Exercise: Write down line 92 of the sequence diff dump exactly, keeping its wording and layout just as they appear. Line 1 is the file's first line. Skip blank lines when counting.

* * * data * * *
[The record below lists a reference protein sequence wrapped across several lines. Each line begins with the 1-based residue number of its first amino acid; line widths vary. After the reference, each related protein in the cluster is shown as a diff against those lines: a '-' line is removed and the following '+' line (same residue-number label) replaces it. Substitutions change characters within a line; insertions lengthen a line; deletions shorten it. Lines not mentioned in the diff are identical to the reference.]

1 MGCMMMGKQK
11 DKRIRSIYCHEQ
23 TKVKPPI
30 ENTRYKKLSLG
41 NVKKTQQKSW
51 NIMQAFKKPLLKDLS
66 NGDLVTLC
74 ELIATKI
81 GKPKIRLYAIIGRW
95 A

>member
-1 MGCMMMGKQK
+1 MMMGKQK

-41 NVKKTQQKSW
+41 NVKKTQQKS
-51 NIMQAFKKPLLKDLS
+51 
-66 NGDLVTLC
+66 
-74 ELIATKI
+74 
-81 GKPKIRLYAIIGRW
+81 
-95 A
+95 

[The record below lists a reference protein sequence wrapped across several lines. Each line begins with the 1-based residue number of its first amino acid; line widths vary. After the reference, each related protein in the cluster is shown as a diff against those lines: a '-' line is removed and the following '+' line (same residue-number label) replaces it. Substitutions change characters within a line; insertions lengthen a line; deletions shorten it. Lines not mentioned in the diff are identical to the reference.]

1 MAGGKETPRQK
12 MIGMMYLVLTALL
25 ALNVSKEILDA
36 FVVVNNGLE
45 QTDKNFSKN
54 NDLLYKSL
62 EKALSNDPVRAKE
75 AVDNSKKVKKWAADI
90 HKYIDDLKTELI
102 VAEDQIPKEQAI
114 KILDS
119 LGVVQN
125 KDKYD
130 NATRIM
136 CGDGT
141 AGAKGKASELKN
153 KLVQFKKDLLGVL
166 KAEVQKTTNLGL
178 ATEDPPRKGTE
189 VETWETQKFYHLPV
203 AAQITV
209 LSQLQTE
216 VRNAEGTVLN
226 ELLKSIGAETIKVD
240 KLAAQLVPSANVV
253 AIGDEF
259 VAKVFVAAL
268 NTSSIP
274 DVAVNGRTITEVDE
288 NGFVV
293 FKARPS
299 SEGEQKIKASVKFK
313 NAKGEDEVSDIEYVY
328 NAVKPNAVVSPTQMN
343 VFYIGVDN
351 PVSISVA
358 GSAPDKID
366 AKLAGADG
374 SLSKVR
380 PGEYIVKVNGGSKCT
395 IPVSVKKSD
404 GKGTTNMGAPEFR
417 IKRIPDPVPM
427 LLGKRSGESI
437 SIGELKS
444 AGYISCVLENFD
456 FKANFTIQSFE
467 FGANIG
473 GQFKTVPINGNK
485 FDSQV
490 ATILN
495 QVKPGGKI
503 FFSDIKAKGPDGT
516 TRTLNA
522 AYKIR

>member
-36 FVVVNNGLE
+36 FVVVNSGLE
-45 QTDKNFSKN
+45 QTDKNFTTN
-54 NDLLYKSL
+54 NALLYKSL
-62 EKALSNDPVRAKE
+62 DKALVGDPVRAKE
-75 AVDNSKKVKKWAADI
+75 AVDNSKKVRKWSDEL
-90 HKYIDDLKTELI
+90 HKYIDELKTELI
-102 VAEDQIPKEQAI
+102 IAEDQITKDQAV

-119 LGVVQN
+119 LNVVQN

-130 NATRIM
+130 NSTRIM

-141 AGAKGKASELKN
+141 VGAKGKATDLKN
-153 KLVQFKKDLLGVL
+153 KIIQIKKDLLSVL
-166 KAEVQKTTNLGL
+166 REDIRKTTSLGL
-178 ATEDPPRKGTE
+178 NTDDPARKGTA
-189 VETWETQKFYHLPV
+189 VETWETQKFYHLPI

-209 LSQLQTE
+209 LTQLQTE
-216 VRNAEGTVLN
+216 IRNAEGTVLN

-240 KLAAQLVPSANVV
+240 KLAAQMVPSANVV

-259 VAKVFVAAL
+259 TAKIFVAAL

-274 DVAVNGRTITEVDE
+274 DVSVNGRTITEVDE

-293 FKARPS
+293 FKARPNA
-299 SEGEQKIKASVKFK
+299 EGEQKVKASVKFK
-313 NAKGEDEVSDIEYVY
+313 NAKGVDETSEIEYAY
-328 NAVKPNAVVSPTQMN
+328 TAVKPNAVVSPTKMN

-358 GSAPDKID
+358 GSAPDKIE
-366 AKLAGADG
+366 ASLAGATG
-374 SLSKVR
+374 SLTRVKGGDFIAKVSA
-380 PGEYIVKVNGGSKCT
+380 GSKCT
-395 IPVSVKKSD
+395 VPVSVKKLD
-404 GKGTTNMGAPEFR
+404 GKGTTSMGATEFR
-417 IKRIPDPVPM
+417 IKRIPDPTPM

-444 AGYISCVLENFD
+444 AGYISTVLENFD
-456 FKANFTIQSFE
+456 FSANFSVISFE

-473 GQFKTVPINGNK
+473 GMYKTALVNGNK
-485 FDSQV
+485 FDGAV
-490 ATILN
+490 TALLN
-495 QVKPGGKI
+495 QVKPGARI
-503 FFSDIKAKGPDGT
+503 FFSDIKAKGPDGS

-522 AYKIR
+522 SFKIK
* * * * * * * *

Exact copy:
-75 AVDNSKKVKKWAADI